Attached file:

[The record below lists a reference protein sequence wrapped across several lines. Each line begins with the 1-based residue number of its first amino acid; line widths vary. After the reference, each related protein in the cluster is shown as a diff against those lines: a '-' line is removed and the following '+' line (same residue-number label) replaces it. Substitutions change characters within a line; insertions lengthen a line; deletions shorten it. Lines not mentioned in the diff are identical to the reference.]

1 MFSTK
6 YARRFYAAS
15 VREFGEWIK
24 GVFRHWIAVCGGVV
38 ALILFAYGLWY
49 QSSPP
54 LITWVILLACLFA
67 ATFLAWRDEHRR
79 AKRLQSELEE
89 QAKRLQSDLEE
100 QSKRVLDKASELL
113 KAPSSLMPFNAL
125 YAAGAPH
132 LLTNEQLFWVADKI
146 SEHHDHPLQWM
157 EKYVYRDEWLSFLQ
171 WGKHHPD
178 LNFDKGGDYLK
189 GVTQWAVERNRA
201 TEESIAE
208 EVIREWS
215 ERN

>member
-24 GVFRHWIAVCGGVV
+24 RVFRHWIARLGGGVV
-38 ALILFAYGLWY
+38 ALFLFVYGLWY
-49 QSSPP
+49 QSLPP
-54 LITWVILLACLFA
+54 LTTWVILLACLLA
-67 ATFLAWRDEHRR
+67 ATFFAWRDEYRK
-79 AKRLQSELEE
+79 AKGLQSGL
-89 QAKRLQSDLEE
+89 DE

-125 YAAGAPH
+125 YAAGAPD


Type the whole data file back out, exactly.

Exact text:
[The record below lists a reference protein sequence wrapped across several lines. Each line begins with the 1-based residue number of its first amino acid; line widths vary. After the reference, each related protein in the cluster is shown as a diff against those lines: a '-' line is removed and the following '+' line (same residue-number label) replaces it. Substitutions change characters within a line; insertions lengthen a line; deletions shorten it. Lines not mentioned in the diff are identical to the reference.]

1 MFSTK
6 YARRFYAAS
15 VREFGEWIK
24 GVFRHWIAVCGGVV
38 ALILFAYGLWY
49 QSSPP
54 LITWVILLACLFA
67 ATFLAWRDEHRR
79 AKRLQSELEE
89 QAKRLQSDLEE
100 QSKRVLDKASELL
113 KAPSSLMPFNAL
125 YAAGAPH
132 LLTNEQLFWVADKI
146 SEHHDHPLQWM
157 EKYVYRDEWLSFLQ
171 WGKHHPD
178 LNFDKGGDYLK
189 GVTQWAVERNRA
201 TEESIAE
208 EVIREWS
215 ERN

>member
-24 GVFRHWIAVCGGVV
+24 RVFRHWIARLGGGVV
-38 ALILFAYGLWY
+38 ALFLFVYGLWY
-49 QSSPP
+49 QSLPP
-54 LITWVILLACLFA
+54 LTTWVILLACLLA
-67 ATFLAWRDEHRR
+67 ATFFAWRDEYRK
-79 AKRLQSELEE
+79 AKGLQSGL
-89 QAKRLQSDLEE
+89 DE

-125 YAAGAPH
+125 YAAGAPD